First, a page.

The Unpopular in Pursuit of the Unwinnable?

Hoping to reverse plunging confidence in his strategy for Iraq – and in his own leadership – U.S. President George W. Bush Wednesday launched a major campaign to persuade the public that Washington is indeed prevailing against the insurgency there.

Speaking before a generally friendly, if somewhat restrained, audience of cadets at the U.S. Naval Academy in Annapolis, Md., Bush vowed to settle for "nothing less than complete victory" and repeated previous warnings against setting a timetable for the withdrawal of U.S. forces.

To coincide with Bush’s speech, however, the White House released a "National Strategy for Victory in Iraq," which suggested that the administration is indeed preparing to draw down U.S. troops in 2006.

"We expect, but cannot guarantee, that our force posture will change over the next year, as the political process consolidates and as Iraqi Security Forces grow and gain experience," the 35-page document stated, noting as well that U.S. forces will increasingly "move to supporting roles in most areas."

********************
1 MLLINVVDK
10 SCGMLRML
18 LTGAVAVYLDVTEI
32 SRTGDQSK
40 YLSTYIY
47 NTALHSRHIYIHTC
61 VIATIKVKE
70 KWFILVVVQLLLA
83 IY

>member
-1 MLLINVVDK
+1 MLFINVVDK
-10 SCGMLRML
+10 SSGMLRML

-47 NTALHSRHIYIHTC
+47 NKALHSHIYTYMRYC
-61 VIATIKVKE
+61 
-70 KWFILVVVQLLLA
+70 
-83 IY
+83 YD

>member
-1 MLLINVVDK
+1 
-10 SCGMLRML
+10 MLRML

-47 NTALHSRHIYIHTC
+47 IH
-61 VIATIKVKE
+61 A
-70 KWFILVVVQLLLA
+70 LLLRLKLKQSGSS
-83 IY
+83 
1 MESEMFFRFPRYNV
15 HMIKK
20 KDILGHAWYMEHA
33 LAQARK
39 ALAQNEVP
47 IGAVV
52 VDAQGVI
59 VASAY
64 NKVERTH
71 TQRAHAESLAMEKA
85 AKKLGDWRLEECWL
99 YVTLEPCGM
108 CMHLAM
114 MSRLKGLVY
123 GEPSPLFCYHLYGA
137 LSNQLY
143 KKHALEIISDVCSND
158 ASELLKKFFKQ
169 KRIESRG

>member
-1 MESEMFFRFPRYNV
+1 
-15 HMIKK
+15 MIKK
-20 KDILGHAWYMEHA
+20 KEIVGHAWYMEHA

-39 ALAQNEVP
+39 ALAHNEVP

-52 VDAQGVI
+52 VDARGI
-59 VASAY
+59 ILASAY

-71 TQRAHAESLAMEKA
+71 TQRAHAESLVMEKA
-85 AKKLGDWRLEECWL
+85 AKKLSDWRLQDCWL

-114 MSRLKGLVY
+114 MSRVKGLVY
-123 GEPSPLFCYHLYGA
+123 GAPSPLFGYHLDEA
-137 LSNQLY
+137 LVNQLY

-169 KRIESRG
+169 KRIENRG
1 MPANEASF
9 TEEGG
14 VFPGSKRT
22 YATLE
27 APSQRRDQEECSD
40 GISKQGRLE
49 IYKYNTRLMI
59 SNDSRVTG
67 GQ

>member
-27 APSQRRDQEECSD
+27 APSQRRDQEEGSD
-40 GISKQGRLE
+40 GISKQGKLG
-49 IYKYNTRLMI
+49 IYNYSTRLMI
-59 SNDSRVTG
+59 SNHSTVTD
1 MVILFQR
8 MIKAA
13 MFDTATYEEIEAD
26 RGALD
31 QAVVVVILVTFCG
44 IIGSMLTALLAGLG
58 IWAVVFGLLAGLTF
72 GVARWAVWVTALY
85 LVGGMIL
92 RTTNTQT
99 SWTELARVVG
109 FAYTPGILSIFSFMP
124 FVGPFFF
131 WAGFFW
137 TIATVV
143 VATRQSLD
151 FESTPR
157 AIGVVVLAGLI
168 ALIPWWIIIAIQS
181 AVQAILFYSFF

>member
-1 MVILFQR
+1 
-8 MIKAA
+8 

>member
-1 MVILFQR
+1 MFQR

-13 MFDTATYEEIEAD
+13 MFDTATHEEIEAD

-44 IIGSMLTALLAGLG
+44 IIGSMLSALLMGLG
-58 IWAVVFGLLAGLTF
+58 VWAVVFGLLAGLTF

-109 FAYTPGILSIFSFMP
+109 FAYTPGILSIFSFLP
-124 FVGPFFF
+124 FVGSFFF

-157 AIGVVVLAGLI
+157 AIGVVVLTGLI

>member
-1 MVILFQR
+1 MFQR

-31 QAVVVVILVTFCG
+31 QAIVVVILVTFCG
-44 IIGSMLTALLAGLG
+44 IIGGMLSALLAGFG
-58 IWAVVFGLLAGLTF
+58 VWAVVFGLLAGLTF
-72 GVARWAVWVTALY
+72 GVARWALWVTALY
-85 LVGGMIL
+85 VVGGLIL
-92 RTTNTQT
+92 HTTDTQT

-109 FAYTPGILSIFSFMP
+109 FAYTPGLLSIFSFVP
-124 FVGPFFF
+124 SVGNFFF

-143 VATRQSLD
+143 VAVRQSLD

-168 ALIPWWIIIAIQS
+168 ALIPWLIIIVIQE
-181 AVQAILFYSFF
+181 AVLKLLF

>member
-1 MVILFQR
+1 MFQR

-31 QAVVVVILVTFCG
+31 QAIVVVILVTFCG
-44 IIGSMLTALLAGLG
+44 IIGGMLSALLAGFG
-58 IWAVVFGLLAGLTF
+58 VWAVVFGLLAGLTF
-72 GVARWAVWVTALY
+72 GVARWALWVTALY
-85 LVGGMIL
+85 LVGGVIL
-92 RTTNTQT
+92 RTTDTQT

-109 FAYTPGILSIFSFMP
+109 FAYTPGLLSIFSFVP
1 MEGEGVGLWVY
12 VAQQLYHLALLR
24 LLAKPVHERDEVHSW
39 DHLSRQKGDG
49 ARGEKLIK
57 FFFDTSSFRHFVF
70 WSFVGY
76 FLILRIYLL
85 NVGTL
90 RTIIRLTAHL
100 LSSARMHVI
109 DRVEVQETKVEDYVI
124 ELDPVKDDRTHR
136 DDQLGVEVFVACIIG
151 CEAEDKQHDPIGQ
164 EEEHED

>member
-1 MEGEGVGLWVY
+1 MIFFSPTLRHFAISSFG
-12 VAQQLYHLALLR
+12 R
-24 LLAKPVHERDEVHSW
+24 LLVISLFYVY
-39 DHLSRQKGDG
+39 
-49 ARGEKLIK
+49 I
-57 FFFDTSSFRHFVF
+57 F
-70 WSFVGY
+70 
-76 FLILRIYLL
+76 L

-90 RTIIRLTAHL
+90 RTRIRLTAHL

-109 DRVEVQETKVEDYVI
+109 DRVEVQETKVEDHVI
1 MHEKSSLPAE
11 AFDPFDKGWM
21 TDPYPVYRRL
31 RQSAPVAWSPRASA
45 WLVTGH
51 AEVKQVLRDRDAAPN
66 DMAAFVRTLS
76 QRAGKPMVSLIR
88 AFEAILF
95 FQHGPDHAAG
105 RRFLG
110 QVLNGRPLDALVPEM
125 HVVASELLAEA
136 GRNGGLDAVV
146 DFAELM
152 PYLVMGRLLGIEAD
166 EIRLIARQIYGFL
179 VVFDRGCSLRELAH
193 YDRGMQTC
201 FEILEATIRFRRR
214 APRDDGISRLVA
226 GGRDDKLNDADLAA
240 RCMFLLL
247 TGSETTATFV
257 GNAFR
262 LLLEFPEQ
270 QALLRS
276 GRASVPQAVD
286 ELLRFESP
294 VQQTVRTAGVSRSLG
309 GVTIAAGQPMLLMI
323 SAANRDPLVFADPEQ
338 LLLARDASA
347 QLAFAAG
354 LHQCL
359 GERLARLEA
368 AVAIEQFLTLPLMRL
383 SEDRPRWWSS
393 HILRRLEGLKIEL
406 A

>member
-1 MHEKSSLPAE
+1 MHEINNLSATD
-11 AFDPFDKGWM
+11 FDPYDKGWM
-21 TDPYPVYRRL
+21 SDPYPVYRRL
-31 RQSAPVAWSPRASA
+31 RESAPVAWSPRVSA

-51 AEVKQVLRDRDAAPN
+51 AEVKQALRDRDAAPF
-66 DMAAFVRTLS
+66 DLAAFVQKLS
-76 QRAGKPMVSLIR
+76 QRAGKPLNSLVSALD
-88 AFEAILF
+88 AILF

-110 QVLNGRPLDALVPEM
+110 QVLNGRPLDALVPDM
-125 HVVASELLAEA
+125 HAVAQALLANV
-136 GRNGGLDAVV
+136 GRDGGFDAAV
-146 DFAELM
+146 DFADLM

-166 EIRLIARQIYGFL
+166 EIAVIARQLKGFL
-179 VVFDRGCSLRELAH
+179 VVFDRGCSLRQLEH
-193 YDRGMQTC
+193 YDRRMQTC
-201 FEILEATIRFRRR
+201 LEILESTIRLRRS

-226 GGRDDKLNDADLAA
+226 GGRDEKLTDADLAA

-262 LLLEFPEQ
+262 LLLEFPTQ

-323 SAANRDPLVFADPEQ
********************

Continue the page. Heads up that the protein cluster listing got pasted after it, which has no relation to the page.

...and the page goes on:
And in spite of Bush’s insistence that the U.S. would not leave until it achieves "complete victory," the strategy document asserted that Iraq "is likely to struggle with some level of violence for many years to come."

Bush’s speech, as well as the strategy document’s release, marks the beginning of an unprecedented campaign to rally the public behind the president, as well as his policy in Iraq. With his approval ratings hovering below 40 percent for several weeks, Bush’s political advisers, as well as independent analysts, believe that the public’s perceptions of success or failure in Iraq will largely determine his political potency over the three years that remain in his presidency.

In addition to Wednesday’s address, Bush plans to give several other speeches on Iraq in the coming days, each featuring different aspects of his administration’s strategy and culminating in what the White House fervently hopes will be a huge turnout in Iraq’s elections Dec. 15.